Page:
Vodafone New Zealand has been sold to NZ-based infrastructure investment company Infratil and Canada-headquartered Brookfield Asset Management in a deal costing the two buyers a total of NZ$3.4 billion.
Vodafone NZ's newly minted CEO Jason Paris, who joined in November from fellow NZ telco Spark, said the acquisition is a great outcome for consumers and businesses and marks a "new era" for the company.
"It's the absolute best of both worlds for customers. We've got the backing of two new world class and long-term investors plus we can continue to tap into Vodafone's global expertise, including all the services our customers value such as global roaming, global procurement, and the world's largest internet of things platform," Paris said on Tuesday.
The CEO said "key things" currently present at the telco will remain, which includes Vodafone NZ's strategy, people, management team, and brand. The key change that will take place, he said, is a changing of the ownership guard.
"Customers will benefit as we look to maximise the opportunities presented by new and emerging technologies, such as IoT, 5G, artificial intelligence, and data analytics," he continued. "And we know we have a lot of work to do to deliver more consistent customer service so we'll focus even more on getting it right for our customers, first time, every time."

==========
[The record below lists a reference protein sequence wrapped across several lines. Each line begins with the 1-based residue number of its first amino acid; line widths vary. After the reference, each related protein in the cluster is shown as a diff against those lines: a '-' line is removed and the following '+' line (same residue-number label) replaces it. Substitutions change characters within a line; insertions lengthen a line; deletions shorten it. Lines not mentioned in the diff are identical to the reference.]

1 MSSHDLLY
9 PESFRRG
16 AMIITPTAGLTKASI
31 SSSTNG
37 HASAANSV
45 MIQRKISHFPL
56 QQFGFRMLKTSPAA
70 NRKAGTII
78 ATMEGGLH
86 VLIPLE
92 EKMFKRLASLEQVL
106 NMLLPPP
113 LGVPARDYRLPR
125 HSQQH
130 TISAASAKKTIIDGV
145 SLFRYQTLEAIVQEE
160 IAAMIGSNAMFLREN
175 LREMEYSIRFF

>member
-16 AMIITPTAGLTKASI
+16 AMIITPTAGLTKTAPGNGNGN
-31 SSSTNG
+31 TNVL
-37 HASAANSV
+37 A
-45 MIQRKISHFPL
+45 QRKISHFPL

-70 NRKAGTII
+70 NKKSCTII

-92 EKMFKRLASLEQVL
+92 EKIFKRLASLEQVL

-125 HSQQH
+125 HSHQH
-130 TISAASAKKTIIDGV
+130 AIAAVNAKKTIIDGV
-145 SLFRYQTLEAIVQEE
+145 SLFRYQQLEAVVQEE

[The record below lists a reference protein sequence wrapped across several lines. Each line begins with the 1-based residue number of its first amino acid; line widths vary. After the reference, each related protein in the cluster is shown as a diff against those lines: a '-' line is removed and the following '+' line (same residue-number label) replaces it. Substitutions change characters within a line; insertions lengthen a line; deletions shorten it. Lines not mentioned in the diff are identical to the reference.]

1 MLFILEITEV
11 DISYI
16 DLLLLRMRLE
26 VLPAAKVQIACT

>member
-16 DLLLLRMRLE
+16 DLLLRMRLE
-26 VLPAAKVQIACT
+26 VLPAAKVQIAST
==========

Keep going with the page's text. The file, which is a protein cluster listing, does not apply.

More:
It also follows Vodafone NZ, in 2016, nearly merging with Sky Network Television under an agreement to form an integrated telco and media group. The proposed deal would have seen Sky acquire all of Vodafone NZ's shares for a total purchase price of NZ$3.44 billion.
A year later however, following roadblocks such as the deal being rejected by the New Zealand Commerce Commission, the companies pull the pin on the proposed multibillion-dollar merger.
Prior to Paris joining the telco, Vodafone NZ had been gearing up to go public.
There were also reports in March that Vodafone NZ had offered all of its staff, other than its call centre and retail staff, voluntary redundancy. At the time, the telco was reportedly creating a new operating model, with the number and types of jobs that would be affected unclear.
In September, Vodafone NZ reported a NZ$7.7 million drop in profit to NZ$39 million, which the telco said was due to one-off adviser costs in preparation for a potential IPO, in addition to foreign exchange losses.
Revenue was up by NZ$5.1 million to NZ$2 billion off the back of increasing mobile customer numbers. Vodafone NZ said it added 92,000 customers over the last 12 months, while rivals Spark gained 58,000 and 2degrees lost 27,000 customers.
The deal is subject to regulatory approval.